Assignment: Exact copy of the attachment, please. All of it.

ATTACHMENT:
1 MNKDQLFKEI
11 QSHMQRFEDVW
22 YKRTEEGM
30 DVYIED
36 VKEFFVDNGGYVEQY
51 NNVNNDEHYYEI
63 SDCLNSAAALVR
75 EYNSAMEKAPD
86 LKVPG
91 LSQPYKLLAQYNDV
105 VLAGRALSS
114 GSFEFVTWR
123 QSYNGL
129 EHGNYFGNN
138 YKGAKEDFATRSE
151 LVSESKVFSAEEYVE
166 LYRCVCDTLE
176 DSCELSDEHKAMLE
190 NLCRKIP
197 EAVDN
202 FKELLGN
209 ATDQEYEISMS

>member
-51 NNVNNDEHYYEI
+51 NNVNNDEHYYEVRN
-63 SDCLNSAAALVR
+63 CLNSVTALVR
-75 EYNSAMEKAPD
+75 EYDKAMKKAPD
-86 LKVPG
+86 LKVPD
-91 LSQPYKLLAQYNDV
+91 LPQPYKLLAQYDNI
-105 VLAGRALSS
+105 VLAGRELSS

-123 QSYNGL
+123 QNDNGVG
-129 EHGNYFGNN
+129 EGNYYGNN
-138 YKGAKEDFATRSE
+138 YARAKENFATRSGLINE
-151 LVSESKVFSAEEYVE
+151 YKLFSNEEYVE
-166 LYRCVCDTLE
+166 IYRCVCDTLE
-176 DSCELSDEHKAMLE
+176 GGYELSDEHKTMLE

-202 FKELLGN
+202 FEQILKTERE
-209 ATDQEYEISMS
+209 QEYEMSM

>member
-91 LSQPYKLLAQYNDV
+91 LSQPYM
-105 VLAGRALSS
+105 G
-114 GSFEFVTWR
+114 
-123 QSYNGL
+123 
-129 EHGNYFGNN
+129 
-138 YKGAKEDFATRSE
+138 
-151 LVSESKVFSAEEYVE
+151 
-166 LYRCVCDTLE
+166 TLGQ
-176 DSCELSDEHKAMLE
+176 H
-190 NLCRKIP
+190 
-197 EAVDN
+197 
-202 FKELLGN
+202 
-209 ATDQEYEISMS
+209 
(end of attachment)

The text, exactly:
1 MNKDQLFKEI
11 QSHMQRFEDVW
22 YKRTEEGM
30 DVYIED
36 VKEFFVDNGGYVEQY
51 NNVNNDEHYYEI
63 SDCLNSAAALVR
75 EYNSAMEKAPD
86 LKVPG
91 LSQPYKLLAQYNDV
105 VLAGRALSS
114 GSFEFVTWR
123 QSYNGL
129 EHGNYFGNN
138 YKGAKEDFATRSE
151 LVSESKVFSAEEYVE
166 LYRCVCDTLE
176 DSCELSDEHKAMLE
190 NLCRKIP
197 EAVDN
202 FKELLGN
209 ATDQEYEISMS

>member
-51 NNVNNDEHYYEI
+51 NNVNNDEHYYEVRN
-63 SDCLNSAAALVR
+63 CLNSVTALVR
-75 EYNSAMEKAPD
+75 EYDKAMKKAPD
-86 LKVPG
+86 LKVPD
-91 LSQPYKLLAQYNDV
+91 LPQPYKLLAQYDNI
-105 VLAGRALSS
+105 VLAGRELSS

-123 QSYNGL
+123 QNDNGVG
-129 EHGNYFGNN
+129 EGNYYGNN
-138 YKGAKEDFATRSE
+138 YARAKENFATRSGLINE
-151 LVSESKVFSAEEYVE
+151 YKLFSNEEYVE
-166 LYRCVCDTLE
+166 IYRCVCDTLE
-176 DSCELSDEHKAMLE
+176 GGYELSDEHKTMLE

-202 FKELLGN
+202 FEQILKTERE
-209 ATDQEYEISMS
+209 QEYEMSM

>member
-91 LSQPYKLLAQYNDV
+91 LSQPYM
-105 VLAGRALSS
+105 G
-114 GSFEFVTWR
+114 
-123 QSYNGL
+123 
-129 EHGNYFGNN
+129 
-138 YKGAKEDFATRSE
+138 
-151 LVSESKVFSAEEYVE
+151 
-166 LYRCVCDTLE
+166 TLGQ
-176 DSCELSDEHKAMLE
+176 H
-190 NLCRKIP
+190 
-197 EAVDN
+197 
-202 FKELLGN
+202 
-209 ATDQEYEISMS
+209 